Off topic: smtp HELO question
matthew at FreeBSD.org
Mon Mar 6 17:15:35 UTC 2017
On 2017/03/06 16:56, Quartz wrote:
> By default, if you're behind a NAT, Thunderbird sends your local IP
> address as part of the 'hello' when connecting to a mail server, which
> then gets stamped into the header info for all to see as the email is
> sent down the chain.
> I'm trying to debug some email issues, and I suspect that this initial
> header might be part of my problems. I can configure Thunderbird to send
> an arbitrary string instead of a NAT IP via the
> mail.smtpserver.smtp*.hello_argument variable, but I'm not 100% sure
> what I can legitimately put here without getting my emails marked as
> spam. Does this field have to match the reverse-lookup up of the
> world-routable external IP that you send the email through, or can it be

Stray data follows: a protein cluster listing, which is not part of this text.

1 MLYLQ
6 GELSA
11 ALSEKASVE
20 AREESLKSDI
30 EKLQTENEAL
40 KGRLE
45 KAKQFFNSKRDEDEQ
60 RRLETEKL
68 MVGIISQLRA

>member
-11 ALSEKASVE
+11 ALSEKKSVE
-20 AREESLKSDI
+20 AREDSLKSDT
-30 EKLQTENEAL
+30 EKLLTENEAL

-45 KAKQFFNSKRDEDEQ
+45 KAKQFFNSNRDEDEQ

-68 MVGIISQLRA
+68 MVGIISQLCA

> any arbitrary string that matches a domain name pattern? Can anyone
> point me to a resource that explains this in depth?
The HELO or EHLO name supplied by the sending side should match what is
returned by a reverse lookup on the IP the receiving side sees the
traffic coming from.
So if your NAT transforms internal addresses to W.X.Y.Z and a reverse
lookup 'host W.X.Y.Z' returns 'foo.example.com' then you should
configure your mail client to EHLO as 'foo.example.com'
Note however that this is not an absolute requirement -- whether a
receiving MTA checks this sort of thing is down to the individual
administrator. Most do, as it is a very cheap way to dump various types
In particular, for the specific case of a client program like
Thunderbird talking SMTP to a server via the Submission port (587) it is
rare to find this sort of check. For mail submission you generally
identify yourself by logging into the server after switching your
connection to TLS, which provides better proof of identity than forward
and reverse DNS checks. The HELO/EHLO name thing is much more important
for MTA to MTA transmission via port 25.
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